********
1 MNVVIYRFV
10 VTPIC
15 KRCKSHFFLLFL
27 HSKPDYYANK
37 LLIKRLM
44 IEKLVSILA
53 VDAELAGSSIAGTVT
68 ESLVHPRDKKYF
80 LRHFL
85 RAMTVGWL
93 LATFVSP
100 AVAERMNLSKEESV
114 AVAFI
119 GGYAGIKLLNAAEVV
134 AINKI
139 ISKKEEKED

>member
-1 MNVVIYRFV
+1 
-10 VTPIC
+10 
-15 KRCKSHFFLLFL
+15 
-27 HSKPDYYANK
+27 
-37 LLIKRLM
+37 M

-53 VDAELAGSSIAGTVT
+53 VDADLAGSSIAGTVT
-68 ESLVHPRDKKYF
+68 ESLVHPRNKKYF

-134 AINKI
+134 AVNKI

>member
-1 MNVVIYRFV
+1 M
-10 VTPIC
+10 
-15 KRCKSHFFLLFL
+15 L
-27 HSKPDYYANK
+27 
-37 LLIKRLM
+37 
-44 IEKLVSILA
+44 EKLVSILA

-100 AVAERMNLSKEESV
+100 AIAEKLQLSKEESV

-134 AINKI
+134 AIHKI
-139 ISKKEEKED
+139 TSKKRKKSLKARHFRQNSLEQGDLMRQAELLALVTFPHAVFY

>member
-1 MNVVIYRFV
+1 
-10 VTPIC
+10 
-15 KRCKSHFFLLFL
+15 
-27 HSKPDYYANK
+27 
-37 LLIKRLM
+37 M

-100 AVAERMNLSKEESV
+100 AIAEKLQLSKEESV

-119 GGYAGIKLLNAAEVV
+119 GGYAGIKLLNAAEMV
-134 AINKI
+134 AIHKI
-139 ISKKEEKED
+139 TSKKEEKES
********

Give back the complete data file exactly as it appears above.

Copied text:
1 MNVVIYRFV
10 VTPIC
15 KRCKSHFFLLFL
27 HSKPDYYANK
37 LLIKRLM
44 IEKLVSILA
53 VDAELAGSSIAGTVT
68 ESLVHPRDKKYF
80 LRHFL
85 RAMTVGWL
93 LATFVSP
100 AVAERMNLSKEESV
114 AVAFI
119 GGYAGIKLLNAAEVV
134 AINKI
139 ISKKEEKED

>member
-1 MNVVIYRFV
+1 
-10 VTPIC
+10 
-15 KRCKSHFFLLFL
+15 
-27 HSKPDYYANK
+27 
-37 LLIKRLM
+37 M

-53 VDAELAGSSIAGTVT
+53 VDADLAGSSIAGTVT
-68 ESLVHPRDKKYF
+68 ESLVHPRNKKYF

-134 AINKI
+134 AVNKI

>member
-1 MNVVIYRFV
+1 M
-10 VTPIC
+10 
-15 KRCKSHFFLLFL
+15 L
-27 HSKPDYYANK
+27 
-37 LLIKRLM
+37 
-44 IEKLVSILA
+44 EKLVSILA

-100 AVAERMNLSKEESV
+100 AIAEKLQLSKEESV

-134 AINKI
+134 AIHKI
-139 ISKKEEKED
+139 TSKKRKKSLKARHFRQNSLEQGDLMRQAELLALVTFPHAVFY

>member
-1 MNVVIYRFV
+1 
-10 VTPIC
+10 
-15 KRCKSHFFLLFL
+15 
-27 HSKPDYYANK
+27 
-37 LLIKRLM
+37 M

-100 AVAERMNLSKEESV
+100 AIAEKLQLSKEESV

-119 GGYAGIKLLNAAEVV
+119 GGYAGIKLLNAAEMV
-134 AINKI
+134 AIHKI
-139 ISKKEEKED
+139 TSKKEEKES